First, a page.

[Editor’s Note: Autumn is upon us, meaning cold weather days are just around the corner. We’ve invited Anna Watson Carl, a Nashville-based freelance writer and private chef, to share a hearty recipe, adapted from her popular Yellow Table blog, that’s perfect for the season. Bon appetit!]
One of my fall dinner party favourites is a classic French dish that never goes out of style: coq au vin. Though the name might elicit giggles, coq is the French word for a rooster. Traditionally the dish was made with a tough old bird, as the red wine would slowly tenderize the meat over several days as it marinated and simmered, making a lusciously flavorful stew.
I don’t remember when exactly I first tried this hearty dish, but I do remember the time I ate it four times in one week (something I do not recommend). It was in November 2003 and I was writing a story for a magazine on the best coq au vin in Paris. So for the sake of research, I ate it at out at three restaurants and made it once at home. It was interesting seeing the difference between dishes: some were served with potatoes, some with noodles, some sauces were lighter in body, and one had a sauce so dark and velvety, it almost looked like melted chocolate. Each was unbelievably fantastic, though I think it took me a year or two before I could look at it on a menu again. (My favourite, for the record was at Chez René at 14 Boulevard Saint-Germain in the Latin Quarter.) Several years later, working for cookbook author Anne Willan, I learned even more about this French classic. It’s now one of my favorite cold-weather dishes.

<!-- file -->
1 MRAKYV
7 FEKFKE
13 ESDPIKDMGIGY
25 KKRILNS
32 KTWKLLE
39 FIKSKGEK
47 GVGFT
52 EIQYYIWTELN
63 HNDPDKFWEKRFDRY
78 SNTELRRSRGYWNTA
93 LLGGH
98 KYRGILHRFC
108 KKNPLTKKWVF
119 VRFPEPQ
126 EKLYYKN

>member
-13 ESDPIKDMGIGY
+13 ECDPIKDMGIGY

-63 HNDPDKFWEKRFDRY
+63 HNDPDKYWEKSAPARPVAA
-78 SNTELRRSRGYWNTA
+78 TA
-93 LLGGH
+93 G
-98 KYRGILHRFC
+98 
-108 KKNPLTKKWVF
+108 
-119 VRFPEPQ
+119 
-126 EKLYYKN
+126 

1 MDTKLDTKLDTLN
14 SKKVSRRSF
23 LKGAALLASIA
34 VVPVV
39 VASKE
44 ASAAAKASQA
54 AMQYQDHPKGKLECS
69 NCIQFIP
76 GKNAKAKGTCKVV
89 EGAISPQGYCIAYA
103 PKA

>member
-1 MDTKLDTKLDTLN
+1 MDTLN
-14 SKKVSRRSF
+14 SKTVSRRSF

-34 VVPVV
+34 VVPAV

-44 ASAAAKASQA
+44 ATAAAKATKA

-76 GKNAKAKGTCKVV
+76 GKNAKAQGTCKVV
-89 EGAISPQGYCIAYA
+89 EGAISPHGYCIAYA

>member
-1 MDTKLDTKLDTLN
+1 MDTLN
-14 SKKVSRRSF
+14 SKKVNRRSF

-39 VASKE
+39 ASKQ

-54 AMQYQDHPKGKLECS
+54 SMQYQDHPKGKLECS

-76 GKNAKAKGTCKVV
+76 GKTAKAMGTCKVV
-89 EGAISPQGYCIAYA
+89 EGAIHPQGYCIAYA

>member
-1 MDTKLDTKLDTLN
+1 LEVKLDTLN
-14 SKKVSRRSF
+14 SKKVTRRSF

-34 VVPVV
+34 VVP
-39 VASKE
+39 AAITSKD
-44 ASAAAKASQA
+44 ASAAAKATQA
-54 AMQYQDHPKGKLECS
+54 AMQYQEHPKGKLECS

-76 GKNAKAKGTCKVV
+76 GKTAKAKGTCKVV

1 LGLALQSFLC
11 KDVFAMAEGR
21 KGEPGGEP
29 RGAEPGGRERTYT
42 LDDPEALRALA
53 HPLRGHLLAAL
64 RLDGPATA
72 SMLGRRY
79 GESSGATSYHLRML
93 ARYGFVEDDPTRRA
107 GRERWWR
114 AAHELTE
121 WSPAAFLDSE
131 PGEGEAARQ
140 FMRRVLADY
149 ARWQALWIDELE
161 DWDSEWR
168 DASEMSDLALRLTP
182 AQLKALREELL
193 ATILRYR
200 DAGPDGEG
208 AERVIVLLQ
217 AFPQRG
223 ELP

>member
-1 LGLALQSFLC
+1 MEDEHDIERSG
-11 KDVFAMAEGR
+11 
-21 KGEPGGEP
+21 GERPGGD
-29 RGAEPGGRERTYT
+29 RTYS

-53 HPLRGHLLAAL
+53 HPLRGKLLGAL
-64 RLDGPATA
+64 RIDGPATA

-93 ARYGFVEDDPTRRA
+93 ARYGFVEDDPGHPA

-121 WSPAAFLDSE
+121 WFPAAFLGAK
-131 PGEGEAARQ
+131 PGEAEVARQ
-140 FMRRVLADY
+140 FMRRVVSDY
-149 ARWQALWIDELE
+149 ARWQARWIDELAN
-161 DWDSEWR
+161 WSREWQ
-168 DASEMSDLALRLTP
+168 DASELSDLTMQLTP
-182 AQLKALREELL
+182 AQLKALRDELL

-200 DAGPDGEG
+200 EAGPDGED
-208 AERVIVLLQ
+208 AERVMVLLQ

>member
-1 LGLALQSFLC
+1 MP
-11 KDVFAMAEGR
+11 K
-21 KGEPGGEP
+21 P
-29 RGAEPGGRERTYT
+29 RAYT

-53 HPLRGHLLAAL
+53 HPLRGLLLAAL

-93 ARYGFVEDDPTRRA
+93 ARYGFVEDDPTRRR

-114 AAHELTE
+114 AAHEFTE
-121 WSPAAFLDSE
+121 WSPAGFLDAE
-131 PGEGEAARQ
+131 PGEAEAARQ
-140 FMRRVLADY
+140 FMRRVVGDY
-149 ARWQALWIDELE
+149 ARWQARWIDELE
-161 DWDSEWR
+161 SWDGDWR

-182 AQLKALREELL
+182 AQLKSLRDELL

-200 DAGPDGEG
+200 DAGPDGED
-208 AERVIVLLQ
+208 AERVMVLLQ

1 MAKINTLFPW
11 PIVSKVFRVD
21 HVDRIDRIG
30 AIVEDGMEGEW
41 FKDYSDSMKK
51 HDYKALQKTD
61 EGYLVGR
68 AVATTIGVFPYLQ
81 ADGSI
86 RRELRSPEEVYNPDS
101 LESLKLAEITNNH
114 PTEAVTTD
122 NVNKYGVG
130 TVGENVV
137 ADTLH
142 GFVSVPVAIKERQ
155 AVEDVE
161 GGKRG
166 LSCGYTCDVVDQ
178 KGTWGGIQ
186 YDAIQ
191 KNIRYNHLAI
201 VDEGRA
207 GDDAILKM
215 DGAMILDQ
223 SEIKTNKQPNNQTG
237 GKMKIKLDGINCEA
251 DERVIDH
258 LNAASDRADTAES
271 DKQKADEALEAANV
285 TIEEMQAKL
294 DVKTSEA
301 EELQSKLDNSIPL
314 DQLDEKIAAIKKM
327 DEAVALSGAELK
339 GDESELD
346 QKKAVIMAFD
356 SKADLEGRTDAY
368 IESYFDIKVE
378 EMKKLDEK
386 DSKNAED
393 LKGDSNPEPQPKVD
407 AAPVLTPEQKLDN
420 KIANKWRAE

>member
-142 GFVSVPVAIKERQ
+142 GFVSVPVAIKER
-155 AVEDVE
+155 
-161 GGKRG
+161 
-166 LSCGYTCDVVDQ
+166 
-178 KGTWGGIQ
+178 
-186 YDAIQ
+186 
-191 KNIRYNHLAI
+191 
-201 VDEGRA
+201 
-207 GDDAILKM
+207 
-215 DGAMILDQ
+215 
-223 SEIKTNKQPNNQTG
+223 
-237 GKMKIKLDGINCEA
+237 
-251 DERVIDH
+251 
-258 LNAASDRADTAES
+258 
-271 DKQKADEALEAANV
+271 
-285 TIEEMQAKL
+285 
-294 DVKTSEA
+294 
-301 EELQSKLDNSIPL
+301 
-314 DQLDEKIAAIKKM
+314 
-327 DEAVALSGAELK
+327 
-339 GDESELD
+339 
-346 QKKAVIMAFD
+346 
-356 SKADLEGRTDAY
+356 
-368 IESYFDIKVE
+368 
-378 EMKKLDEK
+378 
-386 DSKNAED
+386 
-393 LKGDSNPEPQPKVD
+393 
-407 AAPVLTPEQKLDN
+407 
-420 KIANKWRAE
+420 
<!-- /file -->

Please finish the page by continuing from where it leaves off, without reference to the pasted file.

If you have a Le Creuset Dutch oven, this is the time to pull it out. Feel free to use any type of chicken (an old hen isn’t necessary) and if you’re short on time, as I usually am, you can skip the overnight marinating. The chicken pieces are slowly simmered with red wine and aromatics until the apartment smells heavenly, and garnished with sauteed lardons (the French version of bacon), pearl onions, mushrooms, and chopped parsley just before serving. (I confess, in this recipe, I substitute shallots for pearl onions, as pearl onions are much less time-consuming to blanch and peel. But feel free to use either!) It’s absolutely decadent with the rich wine sauce, and is perfect served with mashed or roasted potatoes and a big green salad. Or a lighter accompaniment, I love serving it with a pile of blanched green beans tossed in a Dijon vinaigrette. But best of all, coq au vin can be made completely in advance–in fact, it actually tastes better if you make it the day before and slowly reheat it before the party. Which is ideal for the host or hostess who actually wants to spend time with their guests rather than cooking up until the minute everyone sits down at the table!
COQ AU VIN
This is not a purely traditional version, as the chicken is not marinated overnight. I also–perhaps scandalously–substituted shallots for the pearl onions as the peeling process is so much easier! I find this to be just as delicious, and much quicker to make.
8 sprigs parsley (plus 2 tablespoons chopped parsley)
2 bay leaves
2 sprigs thyme
4 tablespoons olive oil, divided